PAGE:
We have shown that the tumor suppressor gene LKB1 gene is frequently mutated in cervical cancer, the first recurring mutation identified in this common and clinically important cancer. Our studies have shown that LKB1 inactivation is associated with particularly aggressive clinical behavior, and may thus warrant more vigorous clinical interventions.
We have also explored the role of LKB1 in endometrial cancer (cancer of the lining of the uterus) in human tumors and with the Sprr2f-Cre transgene that we developed for conditional gene targeting within endometrial epithelium. This work led to an important LKB1-based model of invasive endometrial cancer and to the discovery of a novel immunological mechanism by which LKB1 loss promotes tumor growth via control of the tumor microenvironment.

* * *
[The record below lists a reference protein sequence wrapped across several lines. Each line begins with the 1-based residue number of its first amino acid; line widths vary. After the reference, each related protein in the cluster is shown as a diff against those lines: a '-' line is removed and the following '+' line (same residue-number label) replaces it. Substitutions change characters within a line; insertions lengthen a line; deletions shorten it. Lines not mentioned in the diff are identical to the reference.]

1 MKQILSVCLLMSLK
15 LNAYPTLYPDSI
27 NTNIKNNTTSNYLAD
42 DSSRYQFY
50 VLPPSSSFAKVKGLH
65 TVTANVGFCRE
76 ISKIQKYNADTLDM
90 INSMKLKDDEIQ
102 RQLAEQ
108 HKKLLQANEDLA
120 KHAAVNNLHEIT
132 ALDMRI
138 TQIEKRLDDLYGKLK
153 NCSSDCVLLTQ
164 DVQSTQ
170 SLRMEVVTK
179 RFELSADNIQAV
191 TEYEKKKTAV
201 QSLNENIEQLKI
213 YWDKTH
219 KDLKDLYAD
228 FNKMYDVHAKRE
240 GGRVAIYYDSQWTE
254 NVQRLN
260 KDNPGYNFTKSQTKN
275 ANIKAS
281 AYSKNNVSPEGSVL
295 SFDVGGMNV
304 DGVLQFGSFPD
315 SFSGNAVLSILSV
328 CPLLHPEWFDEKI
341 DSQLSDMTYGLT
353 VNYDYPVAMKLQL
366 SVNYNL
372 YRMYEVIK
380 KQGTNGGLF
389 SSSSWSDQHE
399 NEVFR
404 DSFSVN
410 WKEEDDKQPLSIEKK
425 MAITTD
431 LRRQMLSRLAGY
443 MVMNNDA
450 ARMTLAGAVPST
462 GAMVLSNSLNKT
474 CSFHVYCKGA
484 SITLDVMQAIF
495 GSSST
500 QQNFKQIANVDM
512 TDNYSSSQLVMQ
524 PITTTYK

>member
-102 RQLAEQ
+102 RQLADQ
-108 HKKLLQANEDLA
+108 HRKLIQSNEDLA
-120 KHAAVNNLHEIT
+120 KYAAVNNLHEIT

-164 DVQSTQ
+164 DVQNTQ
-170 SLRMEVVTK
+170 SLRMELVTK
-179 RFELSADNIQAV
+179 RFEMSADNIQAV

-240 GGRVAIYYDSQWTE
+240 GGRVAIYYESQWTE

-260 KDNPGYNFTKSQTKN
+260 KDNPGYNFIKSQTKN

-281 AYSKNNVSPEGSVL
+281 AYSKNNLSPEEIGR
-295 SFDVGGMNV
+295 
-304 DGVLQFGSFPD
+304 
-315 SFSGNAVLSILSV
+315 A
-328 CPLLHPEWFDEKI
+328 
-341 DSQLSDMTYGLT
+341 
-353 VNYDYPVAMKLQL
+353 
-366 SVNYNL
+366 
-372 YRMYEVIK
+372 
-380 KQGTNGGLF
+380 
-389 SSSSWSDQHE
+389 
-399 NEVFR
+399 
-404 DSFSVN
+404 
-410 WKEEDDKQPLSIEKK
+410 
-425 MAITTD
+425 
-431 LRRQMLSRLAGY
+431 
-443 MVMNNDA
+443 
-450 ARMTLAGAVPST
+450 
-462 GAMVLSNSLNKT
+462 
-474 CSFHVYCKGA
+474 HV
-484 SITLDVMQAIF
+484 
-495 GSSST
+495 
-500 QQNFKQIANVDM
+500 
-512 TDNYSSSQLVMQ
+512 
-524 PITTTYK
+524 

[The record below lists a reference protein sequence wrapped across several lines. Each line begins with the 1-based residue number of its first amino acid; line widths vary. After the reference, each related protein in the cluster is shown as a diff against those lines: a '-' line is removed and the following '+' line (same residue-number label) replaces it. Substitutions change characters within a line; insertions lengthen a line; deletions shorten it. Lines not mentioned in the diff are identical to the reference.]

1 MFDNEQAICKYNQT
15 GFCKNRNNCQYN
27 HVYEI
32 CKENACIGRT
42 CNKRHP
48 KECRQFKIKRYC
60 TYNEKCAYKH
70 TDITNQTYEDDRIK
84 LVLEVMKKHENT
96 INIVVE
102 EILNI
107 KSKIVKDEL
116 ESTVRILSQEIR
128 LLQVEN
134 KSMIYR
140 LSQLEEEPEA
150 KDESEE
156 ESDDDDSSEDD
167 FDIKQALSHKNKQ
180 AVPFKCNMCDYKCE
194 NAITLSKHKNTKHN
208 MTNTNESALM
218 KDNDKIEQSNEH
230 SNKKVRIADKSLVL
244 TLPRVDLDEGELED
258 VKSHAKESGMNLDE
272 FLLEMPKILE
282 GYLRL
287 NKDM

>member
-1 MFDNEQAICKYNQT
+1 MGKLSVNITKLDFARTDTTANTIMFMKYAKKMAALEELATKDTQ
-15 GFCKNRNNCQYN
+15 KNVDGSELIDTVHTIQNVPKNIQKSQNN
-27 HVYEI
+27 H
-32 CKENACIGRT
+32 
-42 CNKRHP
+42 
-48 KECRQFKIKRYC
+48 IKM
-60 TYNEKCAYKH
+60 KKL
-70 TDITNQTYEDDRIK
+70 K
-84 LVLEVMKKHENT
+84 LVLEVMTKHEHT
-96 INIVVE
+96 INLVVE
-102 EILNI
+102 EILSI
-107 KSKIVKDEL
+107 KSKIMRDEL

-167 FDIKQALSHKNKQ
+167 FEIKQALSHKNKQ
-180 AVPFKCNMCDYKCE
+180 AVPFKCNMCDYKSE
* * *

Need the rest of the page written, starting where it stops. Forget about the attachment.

We are now refining these genetic model systems to further study and understand the role of LKB1 in cancers of the reproductive tract, with the ultimate goal of developing therapies effective against tumors deficient for LKB1.